Cinco de Mayo, 2008 meant remembering those who fought for the country my ancestors came from, and how far my family has come in my lifetime. Guerilla Media aside, I took today to appreciate my heritage and the culture that surrounds it. And, I also drank Pacifico.

Thursday, May 1, 2008

Net Neutrality: More important than Miley Cyrus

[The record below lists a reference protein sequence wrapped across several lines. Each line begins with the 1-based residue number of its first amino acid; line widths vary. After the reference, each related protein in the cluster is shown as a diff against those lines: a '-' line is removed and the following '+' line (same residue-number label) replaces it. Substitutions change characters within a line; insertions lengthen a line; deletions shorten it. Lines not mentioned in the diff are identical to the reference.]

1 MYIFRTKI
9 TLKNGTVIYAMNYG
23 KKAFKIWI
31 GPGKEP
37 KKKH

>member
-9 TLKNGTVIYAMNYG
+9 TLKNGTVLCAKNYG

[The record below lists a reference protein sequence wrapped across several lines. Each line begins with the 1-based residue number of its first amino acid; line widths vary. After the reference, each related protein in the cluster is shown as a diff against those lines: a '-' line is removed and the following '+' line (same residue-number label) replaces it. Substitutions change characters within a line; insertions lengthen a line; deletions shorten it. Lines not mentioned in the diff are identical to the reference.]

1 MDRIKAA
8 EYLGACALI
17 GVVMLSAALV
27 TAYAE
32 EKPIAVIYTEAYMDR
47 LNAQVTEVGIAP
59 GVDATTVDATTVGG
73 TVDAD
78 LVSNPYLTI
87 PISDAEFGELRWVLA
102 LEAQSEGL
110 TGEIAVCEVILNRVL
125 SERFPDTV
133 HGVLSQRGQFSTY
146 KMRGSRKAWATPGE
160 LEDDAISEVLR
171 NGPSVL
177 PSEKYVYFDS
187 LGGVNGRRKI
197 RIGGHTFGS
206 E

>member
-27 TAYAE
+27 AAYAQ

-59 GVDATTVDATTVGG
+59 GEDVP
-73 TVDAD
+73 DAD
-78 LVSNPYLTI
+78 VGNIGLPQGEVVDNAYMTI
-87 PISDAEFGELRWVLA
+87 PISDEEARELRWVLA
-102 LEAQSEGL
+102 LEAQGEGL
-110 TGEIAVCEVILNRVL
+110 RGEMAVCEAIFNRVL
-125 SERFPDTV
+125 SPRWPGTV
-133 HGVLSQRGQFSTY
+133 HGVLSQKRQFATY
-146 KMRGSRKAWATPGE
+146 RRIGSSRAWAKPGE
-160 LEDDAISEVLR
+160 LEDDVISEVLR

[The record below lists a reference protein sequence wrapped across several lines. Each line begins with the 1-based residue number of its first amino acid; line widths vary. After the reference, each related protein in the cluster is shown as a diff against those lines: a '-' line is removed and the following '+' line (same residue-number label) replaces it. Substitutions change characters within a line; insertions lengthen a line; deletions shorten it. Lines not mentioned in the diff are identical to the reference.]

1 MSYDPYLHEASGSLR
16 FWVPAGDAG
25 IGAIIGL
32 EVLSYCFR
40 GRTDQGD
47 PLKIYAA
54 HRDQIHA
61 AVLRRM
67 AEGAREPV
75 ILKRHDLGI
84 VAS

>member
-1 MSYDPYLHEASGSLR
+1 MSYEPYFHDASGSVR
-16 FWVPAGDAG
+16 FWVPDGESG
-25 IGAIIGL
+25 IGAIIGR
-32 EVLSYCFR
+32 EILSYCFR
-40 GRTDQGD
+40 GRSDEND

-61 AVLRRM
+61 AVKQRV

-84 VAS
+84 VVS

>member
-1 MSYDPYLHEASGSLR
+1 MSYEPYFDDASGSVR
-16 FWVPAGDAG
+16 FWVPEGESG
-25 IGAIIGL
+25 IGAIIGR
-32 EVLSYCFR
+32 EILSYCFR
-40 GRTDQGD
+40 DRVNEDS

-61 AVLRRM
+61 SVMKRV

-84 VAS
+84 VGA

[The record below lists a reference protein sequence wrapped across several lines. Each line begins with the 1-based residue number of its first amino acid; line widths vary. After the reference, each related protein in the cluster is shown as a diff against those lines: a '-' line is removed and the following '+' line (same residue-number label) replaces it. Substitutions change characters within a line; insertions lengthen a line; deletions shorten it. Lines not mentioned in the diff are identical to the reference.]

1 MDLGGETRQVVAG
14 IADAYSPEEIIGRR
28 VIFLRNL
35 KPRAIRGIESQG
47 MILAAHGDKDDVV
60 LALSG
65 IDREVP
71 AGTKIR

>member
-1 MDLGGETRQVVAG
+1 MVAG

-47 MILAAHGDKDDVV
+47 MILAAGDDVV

We expect a lot from our Internet Service Providers (ISPs): no one wants spam in their inboxes, consumers want to feel safe while buying stuff online, whiny parents don’t want their kids to see anything inappropriate, and copyright holders don’t want anyone to steal their stuff. We want our ISPs to make us feel safe and we expect access to whatever we want online. Like myself, many of us thought that all was well in the internet world. I guess we were all like selfish little children who took and took, and asked very little questions. For me, it was quite a shock to learn that ISPs were taking advantage of many by being sneaky and blocking services and sites that they felt unnecessary for me to use/see. Thank goodness for all the smart people who caught wind of companies like Comcast, who were slowing down peer-to-peer file-sharing for users of BitTorrent. If it weren’t for all those smart people, I would probably still be in the dark on the whole topic of net neutrality.